Much more importantly, though, is the concern cited in a recent Policy Exchange report on school inspections: the complaint that “inspectors simply didn’t understand the setting they were inspecting because of a lack of experience or knowledge of a certain phase or kind of education”. This is certainly true in FE, although we disagree with Policy Exchange’s suggestion that additional inspectors should be full-time or indeed abolished.
In fact, it is additional inspectors– like one of our own assistant principals – who often provide the recent and relevant experience of settings which is so vital (and return to their own college with a valuable fresh perspective). Either way, there is further to go. Ofsted facilitating better secondments in and out of its own walls, or providing enhanced CPD programmes for its inspectors and for education leaders, would both be a good start.
The root of the need for improvement, though, still lies in the frameworks and timetables for inspections. For too long, FE has been seen (by inspectors and many others) as a bit like schools and a bit like universities, and has correspondingly hovered between two government departments, neither of which really understands the sector. In fact, a college isn’t some adapted model of a school or a university, but an entity in its own right.
The FE sector has to do more to proclaim its distinct and critical role, but the use of a framework designed primarily with schools in mind is wrong – it is tantamount to criticising a restaurant for not being more like a grocer’s shop. In particular, the current framework and timetable for an FE inspection do not take community and employer engagement sufficiently into account, do not focus enough on the context of learners or their prior education, fail to offer appropriate emphasis to off-site learning, and in a myriad of other ways don’t recognise what a college really is or does.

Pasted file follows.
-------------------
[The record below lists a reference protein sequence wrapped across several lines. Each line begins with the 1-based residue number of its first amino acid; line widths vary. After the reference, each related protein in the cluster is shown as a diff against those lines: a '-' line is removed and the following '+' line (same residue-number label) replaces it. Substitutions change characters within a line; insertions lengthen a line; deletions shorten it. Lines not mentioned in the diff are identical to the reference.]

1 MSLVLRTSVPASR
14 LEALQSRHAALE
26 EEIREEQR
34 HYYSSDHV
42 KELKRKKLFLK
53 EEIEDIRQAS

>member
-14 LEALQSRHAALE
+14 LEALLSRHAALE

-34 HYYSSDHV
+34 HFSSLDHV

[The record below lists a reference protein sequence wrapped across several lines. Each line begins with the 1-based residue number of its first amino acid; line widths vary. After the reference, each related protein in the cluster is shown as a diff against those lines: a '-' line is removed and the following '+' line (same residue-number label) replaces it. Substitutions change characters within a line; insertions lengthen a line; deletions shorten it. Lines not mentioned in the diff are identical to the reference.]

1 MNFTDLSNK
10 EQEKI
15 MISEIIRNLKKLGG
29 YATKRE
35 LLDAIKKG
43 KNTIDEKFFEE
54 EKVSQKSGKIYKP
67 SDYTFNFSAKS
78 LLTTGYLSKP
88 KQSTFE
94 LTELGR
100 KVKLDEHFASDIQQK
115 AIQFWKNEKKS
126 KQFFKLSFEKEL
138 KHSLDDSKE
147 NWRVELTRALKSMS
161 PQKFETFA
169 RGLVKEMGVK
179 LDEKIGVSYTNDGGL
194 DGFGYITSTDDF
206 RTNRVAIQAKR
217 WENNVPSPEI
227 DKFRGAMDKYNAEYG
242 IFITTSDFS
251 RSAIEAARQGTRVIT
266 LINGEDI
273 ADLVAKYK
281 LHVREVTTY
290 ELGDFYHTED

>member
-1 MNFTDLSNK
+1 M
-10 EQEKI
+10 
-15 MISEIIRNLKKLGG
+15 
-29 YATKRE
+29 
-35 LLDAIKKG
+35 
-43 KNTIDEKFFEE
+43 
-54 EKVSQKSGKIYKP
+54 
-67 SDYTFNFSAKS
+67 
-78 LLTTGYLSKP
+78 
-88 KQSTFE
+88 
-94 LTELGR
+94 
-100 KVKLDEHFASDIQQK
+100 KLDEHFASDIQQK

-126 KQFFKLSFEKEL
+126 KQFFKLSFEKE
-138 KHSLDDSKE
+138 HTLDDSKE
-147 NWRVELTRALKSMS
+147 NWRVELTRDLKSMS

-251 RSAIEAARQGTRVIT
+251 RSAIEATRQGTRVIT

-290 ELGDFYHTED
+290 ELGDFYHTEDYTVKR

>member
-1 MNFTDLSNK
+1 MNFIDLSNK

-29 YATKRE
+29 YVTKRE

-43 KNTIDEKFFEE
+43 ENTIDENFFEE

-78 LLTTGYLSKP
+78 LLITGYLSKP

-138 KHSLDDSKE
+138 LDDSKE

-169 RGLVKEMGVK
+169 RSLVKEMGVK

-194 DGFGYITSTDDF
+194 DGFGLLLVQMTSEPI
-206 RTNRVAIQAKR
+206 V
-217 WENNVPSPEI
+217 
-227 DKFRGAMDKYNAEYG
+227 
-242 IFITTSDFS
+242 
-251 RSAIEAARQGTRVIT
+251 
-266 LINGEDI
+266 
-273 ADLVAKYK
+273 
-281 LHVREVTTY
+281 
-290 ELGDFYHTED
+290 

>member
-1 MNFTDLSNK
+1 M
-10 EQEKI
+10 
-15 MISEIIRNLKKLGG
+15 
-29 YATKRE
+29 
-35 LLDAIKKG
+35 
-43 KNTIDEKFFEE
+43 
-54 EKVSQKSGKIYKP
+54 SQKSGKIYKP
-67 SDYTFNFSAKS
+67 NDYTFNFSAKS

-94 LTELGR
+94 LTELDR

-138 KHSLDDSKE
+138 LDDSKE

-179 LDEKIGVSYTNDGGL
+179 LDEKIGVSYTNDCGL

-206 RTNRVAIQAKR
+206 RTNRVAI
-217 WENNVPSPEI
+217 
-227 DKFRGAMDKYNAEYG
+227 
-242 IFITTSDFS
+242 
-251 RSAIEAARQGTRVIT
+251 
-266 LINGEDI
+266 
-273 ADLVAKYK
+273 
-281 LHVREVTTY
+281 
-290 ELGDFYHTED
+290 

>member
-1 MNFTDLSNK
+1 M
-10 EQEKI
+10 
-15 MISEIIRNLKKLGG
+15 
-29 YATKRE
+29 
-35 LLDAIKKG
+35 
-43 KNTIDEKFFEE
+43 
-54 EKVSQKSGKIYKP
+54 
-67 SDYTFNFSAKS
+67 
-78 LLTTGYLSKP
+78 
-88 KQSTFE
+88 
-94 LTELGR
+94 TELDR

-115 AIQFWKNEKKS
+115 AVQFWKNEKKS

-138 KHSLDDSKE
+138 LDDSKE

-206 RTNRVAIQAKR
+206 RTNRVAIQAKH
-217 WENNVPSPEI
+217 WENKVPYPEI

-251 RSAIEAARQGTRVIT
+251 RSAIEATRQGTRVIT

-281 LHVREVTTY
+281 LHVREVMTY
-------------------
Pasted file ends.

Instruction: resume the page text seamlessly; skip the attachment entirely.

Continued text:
For us, at a large high-performing college in one of the country’s most diverse boroughs, the development of a more sophisticated grading system could be one solution to these issues. A single number, from four options, can never do justice to the complexity and sheer size of FE colleges. The last Government’s plans for a "score card", where a range of judgments were offered in accessible format, could provide parent and learners (prospective and current) with a far better picture of an institution’s strengths and weaknesses, and enable genuine choice as well as a better idea of where the need for change lies. We were encouraged to see a similar proposal in Policy Exchange’s recent report, and – given the government’s similarly broad attitude to performance measures – we hope this innovative and fairer stance might be on the table.
Ofsted performs a valuable role for FE colleges and the other settings it inspects, as validator, as judge, as helper and as champion. But in its own spirit of relentless focus on an ever better education system, which we support entirely, we hope the chief inspector would agree that there’s still room for improvement – and, if he doesn’t mind us turning the tables on his organisation slightly, that our own findings noted here might be a stepping stone on the journey.